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1 This article contains part of the results of ethnographical work in British New Guinea carried on in connection with the Robert Mond Travelling Studentship (University of London), and the Constance Hutchinson Scholarship of the London School of Economics (University of London), with assistance from the Commonwealth Department of External Affairs, Melbourne.

The writer spent some ten months, May, 1915-March, 1916, at Omarakana and the neighboring villages of Kiriwina (Trobriand Islands), where he lived among the natives in a tent. By October, 1915, he had acquired sufficient knowledge of the Kiriwinian language to be able to dispense with the services of an interpreter.

The writer desires to acknowledge the assistance he has received from Mr. Atlee Hunt, Secretary to the Commonwealth Department of External Affairs, and from Dr. C. G. Seligman, Professor of Ethnology in the University of London. The unfailing kindness and encouragement of Dr. Seligman have been of the greatest assistance throughout,

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and his work, The Melanesians of British New Guinea, provided a solid foundation on which to base the present investigations. Sir Baldwin Spencer, K.C.M.G., has been kind enough to read parts of the MS. and to give the writer his valuable advice on several important points.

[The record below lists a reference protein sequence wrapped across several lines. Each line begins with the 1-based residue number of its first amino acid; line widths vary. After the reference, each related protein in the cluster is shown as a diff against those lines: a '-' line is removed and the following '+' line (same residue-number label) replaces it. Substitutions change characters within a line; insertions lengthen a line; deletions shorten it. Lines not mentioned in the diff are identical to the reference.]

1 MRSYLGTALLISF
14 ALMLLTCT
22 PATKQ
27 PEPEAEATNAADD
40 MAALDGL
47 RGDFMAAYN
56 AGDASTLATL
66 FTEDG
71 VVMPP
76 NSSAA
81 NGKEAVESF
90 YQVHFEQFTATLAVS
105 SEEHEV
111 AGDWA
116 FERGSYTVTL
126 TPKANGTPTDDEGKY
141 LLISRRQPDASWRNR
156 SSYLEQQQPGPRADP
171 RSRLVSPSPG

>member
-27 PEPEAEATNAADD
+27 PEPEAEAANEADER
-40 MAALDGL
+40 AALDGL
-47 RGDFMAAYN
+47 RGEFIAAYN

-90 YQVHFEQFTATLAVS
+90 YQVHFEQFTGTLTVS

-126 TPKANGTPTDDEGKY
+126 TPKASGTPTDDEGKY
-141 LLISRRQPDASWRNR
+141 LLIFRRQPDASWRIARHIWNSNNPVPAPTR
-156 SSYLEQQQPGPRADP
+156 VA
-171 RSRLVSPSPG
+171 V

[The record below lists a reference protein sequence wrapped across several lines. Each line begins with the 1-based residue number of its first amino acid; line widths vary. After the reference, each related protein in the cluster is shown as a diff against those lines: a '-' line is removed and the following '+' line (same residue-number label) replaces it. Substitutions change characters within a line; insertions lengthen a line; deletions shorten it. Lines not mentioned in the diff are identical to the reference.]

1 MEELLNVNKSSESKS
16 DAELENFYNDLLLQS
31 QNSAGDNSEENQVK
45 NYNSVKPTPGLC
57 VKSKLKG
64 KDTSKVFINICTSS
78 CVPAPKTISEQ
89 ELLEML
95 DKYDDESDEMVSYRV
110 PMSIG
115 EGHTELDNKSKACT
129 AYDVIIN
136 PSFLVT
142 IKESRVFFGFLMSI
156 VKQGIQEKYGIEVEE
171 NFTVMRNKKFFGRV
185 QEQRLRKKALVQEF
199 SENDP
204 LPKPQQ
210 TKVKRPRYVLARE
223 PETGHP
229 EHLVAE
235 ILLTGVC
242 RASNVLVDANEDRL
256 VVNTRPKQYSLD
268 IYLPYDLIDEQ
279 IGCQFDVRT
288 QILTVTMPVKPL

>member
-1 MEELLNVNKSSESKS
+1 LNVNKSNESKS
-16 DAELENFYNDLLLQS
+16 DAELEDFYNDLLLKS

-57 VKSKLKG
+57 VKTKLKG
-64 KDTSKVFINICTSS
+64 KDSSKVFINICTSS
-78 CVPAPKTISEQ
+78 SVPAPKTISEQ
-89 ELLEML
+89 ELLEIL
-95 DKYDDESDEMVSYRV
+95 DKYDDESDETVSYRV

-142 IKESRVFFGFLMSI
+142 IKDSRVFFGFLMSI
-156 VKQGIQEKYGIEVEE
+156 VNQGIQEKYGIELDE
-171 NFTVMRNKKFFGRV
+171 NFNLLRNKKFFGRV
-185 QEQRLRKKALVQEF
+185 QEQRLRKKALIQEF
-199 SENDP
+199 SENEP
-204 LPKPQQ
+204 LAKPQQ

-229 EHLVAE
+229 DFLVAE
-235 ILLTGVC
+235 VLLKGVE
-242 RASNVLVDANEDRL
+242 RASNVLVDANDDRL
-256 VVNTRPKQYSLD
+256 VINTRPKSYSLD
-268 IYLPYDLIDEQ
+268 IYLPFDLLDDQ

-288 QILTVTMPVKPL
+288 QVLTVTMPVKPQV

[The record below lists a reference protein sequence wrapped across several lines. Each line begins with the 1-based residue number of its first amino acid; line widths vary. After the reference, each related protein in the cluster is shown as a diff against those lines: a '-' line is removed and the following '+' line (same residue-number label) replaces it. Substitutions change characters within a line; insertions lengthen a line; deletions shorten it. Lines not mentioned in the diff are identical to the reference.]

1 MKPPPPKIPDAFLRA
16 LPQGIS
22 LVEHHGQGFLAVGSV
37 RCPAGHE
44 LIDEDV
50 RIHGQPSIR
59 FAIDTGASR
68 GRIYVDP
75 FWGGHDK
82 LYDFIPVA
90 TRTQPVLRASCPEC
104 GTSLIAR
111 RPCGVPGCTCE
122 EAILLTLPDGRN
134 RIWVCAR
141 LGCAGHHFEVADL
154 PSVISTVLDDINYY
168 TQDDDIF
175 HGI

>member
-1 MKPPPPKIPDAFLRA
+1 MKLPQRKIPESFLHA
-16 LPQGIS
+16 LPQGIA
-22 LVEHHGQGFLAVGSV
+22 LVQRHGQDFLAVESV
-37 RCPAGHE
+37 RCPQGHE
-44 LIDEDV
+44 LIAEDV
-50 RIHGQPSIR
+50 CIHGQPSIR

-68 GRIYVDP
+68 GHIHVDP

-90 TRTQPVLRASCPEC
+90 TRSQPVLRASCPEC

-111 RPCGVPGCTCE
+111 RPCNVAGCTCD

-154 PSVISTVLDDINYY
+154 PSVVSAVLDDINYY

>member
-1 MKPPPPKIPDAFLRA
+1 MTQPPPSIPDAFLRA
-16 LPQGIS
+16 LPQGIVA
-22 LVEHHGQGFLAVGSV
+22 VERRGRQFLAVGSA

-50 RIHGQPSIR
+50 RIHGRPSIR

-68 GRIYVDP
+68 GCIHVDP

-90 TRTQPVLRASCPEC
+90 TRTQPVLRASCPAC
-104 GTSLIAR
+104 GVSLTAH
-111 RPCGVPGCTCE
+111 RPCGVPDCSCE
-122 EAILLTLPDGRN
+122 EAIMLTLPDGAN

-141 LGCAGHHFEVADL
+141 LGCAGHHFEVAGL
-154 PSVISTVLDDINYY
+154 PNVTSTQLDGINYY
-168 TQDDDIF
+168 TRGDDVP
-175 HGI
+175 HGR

2 For an account of Kiriwina sociology, cf. Seligman's work, The Melanesians of British New Guinea, chaps. xlix-lii, pp. 660-707, and chap. lix for a description of the mortuary practices. Prof. Seligman gives also an outline of the native beliefs concerning an afterlife (chap. lv), and his data, which were collected in a different locality of the district, will be quoted hereafter.

3 Seligman, op. cit., p. 733.

4 Cf. below, where the various versions are discussed. The nature of the baloma and kosi, and the material of which they are built, so to speak--whether shadow or reflection or body--will also be dealt with there. It may suffice here to say that the baloma are certainly considered to retain exactly the likeness of the living individual.